You have a security app, like Lookout or Theft Aware, on your precious Android device, don't you? I hope you do, as you never know when tracking your handset's whereabouts may lead to not only a successful recovery of the little guy, but also the arrest of the perp who had robbed you a few minutes earlier and took your car with him.
A New Jersey man named Stalin (ironically, he was the victim here) was leaving his home when he was suddenly jumped by a robber, armed with a gun. The robber took Stalin's car and sped away, happily celebrating the easy escape.
If you're like me, you've been longing for cable-free syncing ever since you got your Android phone. Well, the wait has now ended, thanks to doubleTwist, otherwise known as the iTunes of Android devices.
Their latest update includes a handy new feature called AirSync, which does exactly what its name implies: it syncs your music, videos, and photos over the air. The desktop client and the regular Android app (both of which you'll need for AirSync to work) are still 100% free, but the AirSync feature itself will cost you $4.99 (on sale for $0.99 until 10,000 people download it).
For the last 2 weeks, I've been testing a pre-release version of Theft Aware 2.0 - an app that occupies a spot in the familiar Android Security category, alongside WaveSecure, Lookout, and others. And yet, Theft Aware stands so much taller compared to them that they become small, almost invisible, dots. I could hardly contain my excitement and fascination with Theft Aware, but first, I needed to get answers to all of my questions and pass the info to all of you.
The main reason I'm fascinated with Theft Aware is its superb integration with rooted phones. The benefits of Theft Aware's elevated security features on rooted phones are so great that, in my opinion, rooting is worth it (if you've haven't done so yet) just to get the full TA experience.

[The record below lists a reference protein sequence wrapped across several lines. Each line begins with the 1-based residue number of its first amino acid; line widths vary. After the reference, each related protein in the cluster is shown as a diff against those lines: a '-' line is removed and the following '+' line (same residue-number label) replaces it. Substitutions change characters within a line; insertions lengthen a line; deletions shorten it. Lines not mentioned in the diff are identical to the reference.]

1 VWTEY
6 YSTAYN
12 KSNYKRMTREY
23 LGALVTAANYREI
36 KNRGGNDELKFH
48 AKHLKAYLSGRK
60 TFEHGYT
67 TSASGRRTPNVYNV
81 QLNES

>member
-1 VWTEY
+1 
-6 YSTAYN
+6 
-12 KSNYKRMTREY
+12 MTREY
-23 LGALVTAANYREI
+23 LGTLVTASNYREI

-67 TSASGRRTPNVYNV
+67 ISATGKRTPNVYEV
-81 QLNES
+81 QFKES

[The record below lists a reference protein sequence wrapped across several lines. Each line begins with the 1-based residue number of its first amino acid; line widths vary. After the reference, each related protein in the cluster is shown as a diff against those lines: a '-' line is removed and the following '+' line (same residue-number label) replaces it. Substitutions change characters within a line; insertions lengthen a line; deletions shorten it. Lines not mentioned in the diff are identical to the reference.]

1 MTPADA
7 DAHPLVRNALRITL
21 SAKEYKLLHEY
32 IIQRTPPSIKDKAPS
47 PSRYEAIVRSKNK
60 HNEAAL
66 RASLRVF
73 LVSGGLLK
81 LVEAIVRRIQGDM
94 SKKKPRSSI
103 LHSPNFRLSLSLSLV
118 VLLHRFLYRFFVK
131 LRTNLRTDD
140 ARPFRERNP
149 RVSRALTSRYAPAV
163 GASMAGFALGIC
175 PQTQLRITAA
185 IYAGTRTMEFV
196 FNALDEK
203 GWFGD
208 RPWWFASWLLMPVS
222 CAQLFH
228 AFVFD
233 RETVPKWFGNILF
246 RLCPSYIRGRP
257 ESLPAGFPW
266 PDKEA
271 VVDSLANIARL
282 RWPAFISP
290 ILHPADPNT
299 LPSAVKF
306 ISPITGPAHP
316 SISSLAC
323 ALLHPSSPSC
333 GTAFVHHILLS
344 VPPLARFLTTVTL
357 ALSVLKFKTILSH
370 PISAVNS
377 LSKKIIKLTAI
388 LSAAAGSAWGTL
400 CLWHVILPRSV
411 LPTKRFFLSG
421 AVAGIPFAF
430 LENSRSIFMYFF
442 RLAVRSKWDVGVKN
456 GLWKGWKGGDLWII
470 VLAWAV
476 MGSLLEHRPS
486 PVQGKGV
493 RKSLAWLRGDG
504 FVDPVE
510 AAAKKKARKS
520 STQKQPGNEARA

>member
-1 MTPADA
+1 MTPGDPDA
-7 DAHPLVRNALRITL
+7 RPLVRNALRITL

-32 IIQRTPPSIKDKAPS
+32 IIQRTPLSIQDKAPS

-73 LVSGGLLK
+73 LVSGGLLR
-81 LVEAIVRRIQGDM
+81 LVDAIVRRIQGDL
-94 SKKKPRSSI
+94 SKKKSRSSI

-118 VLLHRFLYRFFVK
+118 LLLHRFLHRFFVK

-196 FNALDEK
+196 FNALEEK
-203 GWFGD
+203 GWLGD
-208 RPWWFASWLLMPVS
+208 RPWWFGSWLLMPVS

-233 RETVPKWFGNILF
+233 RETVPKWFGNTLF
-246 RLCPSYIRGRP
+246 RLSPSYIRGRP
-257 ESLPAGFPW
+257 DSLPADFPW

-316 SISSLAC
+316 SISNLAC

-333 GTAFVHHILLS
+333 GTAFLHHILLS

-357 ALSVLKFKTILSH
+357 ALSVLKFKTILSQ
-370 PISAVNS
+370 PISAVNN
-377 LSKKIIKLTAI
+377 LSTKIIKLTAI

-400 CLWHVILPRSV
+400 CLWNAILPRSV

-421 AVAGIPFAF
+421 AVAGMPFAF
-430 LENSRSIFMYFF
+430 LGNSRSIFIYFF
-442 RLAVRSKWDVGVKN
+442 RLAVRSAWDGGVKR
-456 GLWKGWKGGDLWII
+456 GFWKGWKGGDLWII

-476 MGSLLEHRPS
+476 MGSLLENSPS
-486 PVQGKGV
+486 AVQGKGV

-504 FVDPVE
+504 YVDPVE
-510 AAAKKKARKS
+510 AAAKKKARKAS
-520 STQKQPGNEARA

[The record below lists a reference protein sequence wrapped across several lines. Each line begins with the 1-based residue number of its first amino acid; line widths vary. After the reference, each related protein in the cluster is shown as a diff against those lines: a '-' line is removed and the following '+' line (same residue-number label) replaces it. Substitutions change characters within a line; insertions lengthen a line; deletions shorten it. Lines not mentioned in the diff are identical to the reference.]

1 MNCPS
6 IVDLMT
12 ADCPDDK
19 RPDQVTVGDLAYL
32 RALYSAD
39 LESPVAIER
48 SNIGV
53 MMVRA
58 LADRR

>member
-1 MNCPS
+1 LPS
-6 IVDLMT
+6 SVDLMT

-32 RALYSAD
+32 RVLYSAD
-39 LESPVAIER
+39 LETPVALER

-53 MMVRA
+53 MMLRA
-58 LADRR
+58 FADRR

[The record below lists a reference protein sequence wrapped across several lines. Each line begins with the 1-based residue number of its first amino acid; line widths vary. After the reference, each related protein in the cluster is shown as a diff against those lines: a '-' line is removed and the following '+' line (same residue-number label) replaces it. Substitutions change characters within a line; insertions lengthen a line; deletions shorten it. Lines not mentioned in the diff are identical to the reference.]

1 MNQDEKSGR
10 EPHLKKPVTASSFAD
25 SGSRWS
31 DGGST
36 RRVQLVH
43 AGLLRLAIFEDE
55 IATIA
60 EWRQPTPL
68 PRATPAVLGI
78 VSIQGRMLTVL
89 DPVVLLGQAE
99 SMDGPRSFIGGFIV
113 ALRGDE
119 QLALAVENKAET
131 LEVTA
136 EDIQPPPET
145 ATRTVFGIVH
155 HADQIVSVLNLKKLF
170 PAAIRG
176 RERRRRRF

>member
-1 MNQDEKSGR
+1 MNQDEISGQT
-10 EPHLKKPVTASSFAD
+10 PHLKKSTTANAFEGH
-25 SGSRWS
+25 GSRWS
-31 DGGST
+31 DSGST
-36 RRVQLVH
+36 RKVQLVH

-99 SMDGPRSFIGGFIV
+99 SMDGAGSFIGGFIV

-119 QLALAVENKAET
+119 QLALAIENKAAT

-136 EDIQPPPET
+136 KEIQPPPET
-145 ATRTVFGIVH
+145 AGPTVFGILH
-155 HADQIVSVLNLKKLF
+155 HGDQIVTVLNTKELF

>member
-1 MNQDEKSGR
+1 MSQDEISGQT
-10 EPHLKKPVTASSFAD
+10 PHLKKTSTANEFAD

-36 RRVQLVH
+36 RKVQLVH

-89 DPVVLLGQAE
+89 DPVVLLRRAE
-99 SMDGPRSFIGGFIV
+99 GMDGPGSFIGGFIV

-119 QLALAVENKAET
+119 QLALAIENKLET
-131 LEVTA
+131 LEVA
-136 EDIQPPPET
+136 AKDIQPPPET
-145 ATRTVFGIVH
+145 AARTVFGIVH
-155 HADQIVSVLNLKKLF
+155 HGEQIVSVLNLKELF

The Black Friday is long gone, but another, potentially even bigger event, called Cyber Monday, is now upon us. Cyber Monday is what happens when the Black Friday goes online, and Virgin Mobile USA does not disappoint. The carrier, which uses Sprint's network, is offering its only Android handset, the Samsung Intercept, for a whopping $75 off. The deal is valid for the duration of Cyber Monday, so hurry up if you want this 800MHz Android QWERTY slider for $175, with free shipping. The beauty of Virgin Mobile USA, of course, is its plans starting at $25 a month, with NO contract to sign.
Motorola was kind enough to hook me up with one of their latest handsets, the Motorola Defy. Here's a video primer for the review that all your friends will be talking about tomorrow. If you read the review without it, you'll be in the dark:
The Defy is, put quite simply, a great device - and excluding Motoblur, the bane of many Android users' existence, the thing flies. It admittedly doesn't have much "WOW" factor after you're done throwing it at your wall and into a bathtub, but it doesn't really need it. The Defy is exactly what you would want from a device in this class: stable, efficient, capable, and amphibious.